Unfortunately, a lot of us Greens got a bad taste left in out mouths on accounta what Dion did with teh carbon tax / tax shift policy. While we're always saying "please, steal our policies," we didn't like it when Dion, the world's worst salesman, took a perfectly good, longterm GPC policy and turned it into political poison for the foreseeable future.

If the LPC wants to win over Greens, the conditions will be onerous: drop all support for the tar sands, drop all support for nuclear energy and get serious about proportional representation. Those are the big three issues that would resonate with Greens and motivate them to at least "lend" the Grits their votes.

Despite our disappointment with Dion's political acumen, Iggy's a lot worse wrt environmental attitude. But Red-Green deals are possible and like Red Green says, "I'm a man... but I can change... if I have to... I guess."

DL said...

"If the LPC wants to win over Greens, the conditions will be onerous: drop all support for the tar sands, drop all support for nuclear energy and get serious about proportional representation."

Guess what? The NDP has taken a position against the tar sands and against nuclear power and is 100% in favour of proportional representation. So why don't all you greenies come over the the "sunny" side of the street! It will be a cold day in hell before the Liberals give you the time of day on any of those issues.

Steve V said...

Considering how you guys fear mongered on the carbon tax, in the name of political expediency, hardly an attractive option.

JimBobby said...

Good points, DL. I guess the one important thing Greenies don't get from Dippers is respect. The orange-tinged antagonism hurled our way is palpable. Insults to our leader and a condescending attitude will not win anyone over. Try a little honey; the vinegar's not working.

I do think that in a riding where the NDP is running a strong second to a CPC incumbent there's a good chance to win over some GPC support. Same thing holds true for strong second-place LPC ridings, too.

Steve V said...

On the convenient proportional representation front, funny how the NDP suddenly turned undemocratic when May wanted in the debates. It's not a principle, just a statement on inherent self interest.

I know a few Greens, and they frankly hate the NDP, even though some policy overlap. The NDP strategy towards the Greens has been a disaster, instead of courting, they react like a cornered animal. Foolish.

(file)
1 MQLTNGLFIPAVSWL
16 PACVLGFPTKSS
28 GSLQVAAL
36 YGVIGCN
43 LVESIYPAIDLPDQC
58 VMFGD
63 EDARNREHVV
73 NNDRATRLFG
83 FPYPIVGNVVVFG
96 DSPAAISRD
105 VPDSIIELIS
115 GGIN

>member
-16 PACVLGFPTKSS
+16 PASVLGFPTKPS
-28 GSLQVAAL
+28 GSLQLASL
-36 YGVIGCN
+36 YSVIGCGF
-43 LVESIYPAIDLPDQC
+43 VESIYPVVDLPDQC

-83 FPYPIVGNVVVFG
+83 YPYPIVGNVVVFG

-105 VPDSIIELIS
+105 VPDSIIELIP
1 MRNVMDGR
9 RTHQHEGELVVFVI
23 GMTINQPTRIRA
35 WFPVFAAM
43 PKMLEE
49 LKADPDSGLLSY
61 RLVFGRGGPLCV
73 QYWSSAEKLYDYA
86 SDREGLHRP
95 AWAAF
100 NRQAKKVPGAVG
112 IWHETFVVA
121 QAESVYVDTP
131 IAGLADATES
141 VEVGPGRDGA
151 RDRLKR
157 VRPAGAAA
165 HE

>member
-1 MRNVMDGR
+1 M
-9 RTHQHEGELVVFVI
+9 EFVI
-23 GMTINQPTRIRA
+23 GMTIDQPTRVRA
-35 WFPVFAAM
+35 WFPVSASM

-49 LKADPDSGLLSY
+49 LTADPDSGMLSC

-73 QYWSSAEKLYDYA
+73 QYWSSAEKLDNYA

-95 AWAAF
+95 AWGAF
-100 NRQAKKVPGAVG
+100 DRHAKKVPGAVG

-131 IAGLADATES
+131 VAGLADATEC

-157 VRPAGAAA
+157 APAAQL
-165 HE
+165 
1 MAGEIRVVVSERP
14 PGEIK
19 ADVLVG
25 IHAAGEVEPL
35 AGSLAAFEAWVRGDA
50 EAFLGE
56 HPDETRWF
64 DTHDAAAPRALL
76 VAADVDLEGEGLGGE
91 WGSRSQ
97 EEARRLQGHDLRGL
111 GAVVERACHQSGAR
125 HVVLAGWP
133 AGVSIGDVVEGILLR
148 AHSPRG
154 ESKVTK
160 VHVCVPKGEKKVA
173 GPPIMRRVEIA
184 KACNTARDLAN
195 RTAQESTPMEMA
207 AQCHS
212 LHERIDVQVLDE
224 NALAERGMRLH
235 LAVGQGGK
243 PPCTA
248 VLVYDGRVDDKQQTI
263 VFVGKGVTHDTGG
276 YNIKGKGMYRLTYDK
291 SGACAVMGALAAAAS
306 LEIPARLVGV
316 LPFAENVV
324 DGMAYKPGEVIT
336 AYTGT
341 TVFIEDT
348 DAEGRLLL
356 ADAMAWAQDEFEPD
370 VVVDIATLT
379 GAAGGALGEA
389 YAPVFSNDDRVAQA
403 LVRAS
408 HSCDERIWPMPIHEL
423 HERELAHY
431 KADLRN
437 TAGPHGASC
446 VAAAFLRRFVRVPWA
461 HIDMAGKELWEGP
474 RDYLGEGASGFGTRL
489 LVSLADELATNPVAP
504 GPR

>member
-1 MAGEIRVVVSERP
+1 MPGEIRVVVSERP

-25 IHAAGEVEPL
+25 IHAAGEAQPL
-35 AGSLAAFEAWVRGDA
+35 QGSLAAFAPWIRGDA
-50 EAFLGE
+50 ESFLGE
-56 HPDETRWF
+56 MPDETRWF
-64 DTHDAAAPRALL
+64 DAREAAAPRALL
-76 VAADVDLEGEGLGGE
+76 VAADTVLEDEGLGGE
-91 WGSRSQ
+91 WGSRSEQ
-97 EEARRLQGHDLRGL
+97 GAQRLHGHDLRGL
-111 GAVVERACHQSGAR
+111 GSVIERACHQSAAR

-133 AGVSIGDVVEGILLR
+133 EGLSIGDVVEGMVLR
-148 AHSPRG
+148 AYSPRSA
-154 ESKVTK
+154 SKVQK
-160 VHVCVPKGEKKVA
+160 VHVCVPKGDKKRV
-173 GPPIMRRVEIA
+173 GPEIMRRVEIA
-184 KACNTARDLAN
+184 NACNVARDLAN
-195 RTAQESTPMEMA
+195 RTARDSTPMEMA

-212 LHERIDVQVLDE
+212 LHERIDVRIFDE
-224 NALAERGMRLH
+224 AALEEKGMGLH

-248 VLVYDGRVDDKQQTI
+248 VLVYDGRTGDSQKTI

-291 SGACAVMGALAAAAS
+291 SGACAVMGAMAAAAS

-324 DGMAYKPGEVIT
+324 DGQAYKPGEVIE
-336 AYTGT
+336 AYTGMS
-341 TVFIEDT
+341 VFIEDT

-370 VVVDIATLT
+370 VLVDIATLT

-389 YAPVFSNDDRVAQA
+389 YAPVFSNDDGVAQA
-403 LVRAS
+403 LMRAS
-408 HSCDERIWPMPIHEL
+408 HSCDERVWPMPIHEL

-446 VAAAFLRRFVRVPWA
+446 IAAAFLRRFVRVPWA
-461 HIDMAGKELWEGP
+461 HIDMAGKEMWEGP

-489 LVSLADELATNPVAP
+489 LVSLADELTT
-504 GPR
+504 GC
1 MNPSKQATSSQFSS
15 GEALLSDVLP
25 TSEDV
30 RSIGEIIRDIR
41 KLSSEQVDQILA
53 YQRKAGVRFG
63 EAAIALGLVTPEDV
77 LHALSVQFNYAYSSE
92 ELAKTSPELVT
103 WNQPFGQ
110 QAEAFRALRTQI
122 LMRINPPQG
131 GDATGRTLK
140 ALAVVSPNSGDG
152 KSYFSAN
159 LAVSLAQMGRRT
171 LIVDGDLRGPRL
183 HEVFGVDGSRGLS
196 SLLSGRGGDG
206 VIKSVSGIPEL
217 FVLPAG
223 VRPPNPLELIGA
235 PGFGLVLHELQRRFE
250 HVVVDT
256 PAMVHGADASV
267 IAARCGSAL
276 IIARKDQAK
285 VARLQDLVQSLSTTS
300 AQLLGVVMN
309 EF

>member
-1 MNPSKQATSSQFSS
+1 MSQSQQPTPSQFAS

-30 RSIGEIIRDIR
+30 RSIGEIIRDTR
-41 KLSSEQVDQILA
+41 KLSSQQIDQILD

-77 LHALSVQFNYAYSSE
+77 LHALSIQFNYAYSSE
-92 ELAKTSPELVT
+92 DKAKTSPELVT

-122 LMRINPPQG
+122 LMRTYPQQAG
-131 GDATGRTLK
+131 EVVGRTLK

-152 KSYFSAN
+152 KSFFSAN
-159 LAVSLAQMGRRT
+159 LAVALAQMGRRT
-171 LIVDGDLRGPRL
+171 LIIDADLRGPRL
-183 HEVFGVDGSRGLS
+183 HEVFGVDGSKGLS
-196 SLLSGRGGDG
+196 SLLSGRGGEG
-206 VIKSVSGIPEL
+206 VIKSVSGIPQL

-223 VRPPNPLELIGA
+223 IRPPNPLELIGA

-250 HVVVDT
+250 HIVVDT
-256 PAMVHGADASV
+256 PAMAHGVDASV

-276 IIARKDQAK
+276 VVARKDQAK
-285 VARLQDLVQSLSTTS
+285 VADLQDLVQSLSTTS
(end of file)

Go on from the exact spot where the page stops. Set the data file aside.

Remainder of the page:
JimBobby said...

No more arguin' today for me. Gordon Lightfoot died. RIP.

Steve V said...

Wow.

JimBobby said...

Seems reports of Lightfoot's death may be premature. Story was on Canada.com and now gone.

Steve V said...

Leave it to Canwest to come out with a false death report. Lightfoot lives!!

DL said...

"Considering how you guys fear mongered on the carbon tax, in the name of political expediency, hardly an attractive option."

Steve, you're really grasping at straws trying to project something onto the NDP that was never there. I think its fair to say that Harper and the Tories "fear-mongered" about the carbon tax and went on about Dion's "tax on everything":. But if you look back at the 2008 federal election, the Layton and the NDP didn't talk about the carbon tax at all. They said "the Liberals have their approach - carbon tax and we have our approach - cap'n trade" and that was about it. There was nothing that anyone could call fear-mongering - unless you decide to define "lack of endorsement" as being synonymous with fear-mongering.

Steve V said...

That's not how the environmental community saw it. DL, NDP partisans see what they want, everyone else agrees that you guys worked against the carbon tax, particularly with your provincial brethen in B.C. I don't care to argue over how blue the sky is....

DL said...

We are talking about the federal NDP in the 2008 federal election. People can debate BC provincial politics elsewhere. I realize some environmentalists didn't like the fact that the NDP didn't choose to endorse the Liberal platform in the last federal election (other environmentalists thought the NDP policy on climate change was better than the Liberals). But there is a big difference between not agreeing with something and "fear-mongering" against it. If you can provide links to Youtube videos or literature from the NDP dated anytime from Sept. 1 to Oct. 18 2008 that featured a red-faced Jack Layton telling people that life in Canada as we know it would cease to exist if something as horrifying as a carbon tax were ever to see the light of day - I'd like to see it.

To me, an example of "fear-mongering" would be tea-baggers in the US going on about "death panels".

Meanwhile, since Ignatieff has killed the carbon tax once and for all - its all a moot point.

Steve V said...

They mostly shut up, as soon as the writ was dropped, OFFICIALLY anyways. That's doesn't excuse what happened prior, where most of the damage was done.

Selectively remember what you want, I frankly don't care :)

Tof KW said...

Sorry DL, but your insistence on Layton not railing against the Greenshift is just too juicy to pass up...

Echoing Harper's scaremongering, NDP Leader Jack Layton warns Canadians will be hit in the pocketbook by the Liberal proposal

Plenty more if you google the subject.

Steve V said...

Silence.

DL said...

You're quoting an editorial by the Liberal (I mean Toronto) Star where they are describing their own Liberal slant on what the various parties are proposing with regard to climate change.

In any case, its not "fear-mongering" to say that a carbon tax would cost people something. Of course it would. That's the whole idea of it. If it wasn't going to cost people something there would be no point in doing it!

Anyways, if you think that a carbon tax is such a great idea - why isn't Ignatieff promising to impose one???

Steve V said...

Wow, even your retort reads like a Con. Too funny DL.

Annie... said...

JimBobby: the Geeens care about the environment, but they are also on the Conservative side ,but not as extreme as the current government.
You will never get Justin Trudeau!!

itsmypulp said...

You wrote,
"Canada's fate will largely be decided by an indifferent subset, of mostly disengaged fence sitters. Isn't democracy great?"

That's too glib!